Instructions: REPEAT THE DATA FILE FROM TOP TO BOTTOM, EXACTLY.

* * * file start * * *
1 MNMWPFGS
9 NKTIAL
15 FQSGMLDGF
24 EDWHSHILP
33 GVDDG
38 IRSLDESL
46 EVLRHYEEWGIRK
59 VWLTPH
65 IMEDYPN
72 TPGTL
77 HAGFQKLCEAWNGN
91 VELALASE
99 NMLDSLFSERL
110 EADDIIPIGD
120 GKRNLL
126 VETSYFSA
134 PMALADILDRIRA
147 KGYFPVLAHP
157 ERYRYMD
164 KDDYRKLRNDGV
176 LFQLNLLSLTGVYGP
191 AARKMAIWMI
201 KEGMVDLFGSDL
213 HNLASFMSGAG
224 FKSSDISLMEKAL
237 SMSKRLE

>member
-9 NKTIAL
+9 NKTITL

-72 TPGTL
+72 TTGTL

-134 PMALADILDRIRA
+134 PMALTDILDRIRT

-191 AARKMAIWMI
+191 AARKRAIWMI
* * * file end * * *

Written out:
1 MNMWPFGS
9 NKTIAL
15 FQSGMLDGF
24 EDWHSHILP
33 GVDDG
38 IRSLDESL
46 EVLRHYEEWGIRK
59 VWLTPH
65 IMEDYPN
72 TPGTL
77 HAGFQKLCEAWNGN
91 VELALASE
99 NMLDSLFSERL
110 EADDIIPIGD
120 GKRNLL
126 VETSYFSA
134 PMALADILDRIRA
147 KGYFPVLAHP
157 ERYRYMD
164 KDDYRKLRNDGV
176 LFQLNLLSLTGVYGP
191 AARKMAIWMI
201 KEGMVDLFGSDL
213 HNLASFMSGAG
224 FKSSDISLMEKAL
237 SMSKRLE

>member
-9 NKTIAL
+9 NKTITL

-72 TPGTL
+72 TTGTL

-134 PMALADILDRIRA
+134 PMALTDILDRIRT

-191 AARKMAIWMI
+191 AARKRAIWMI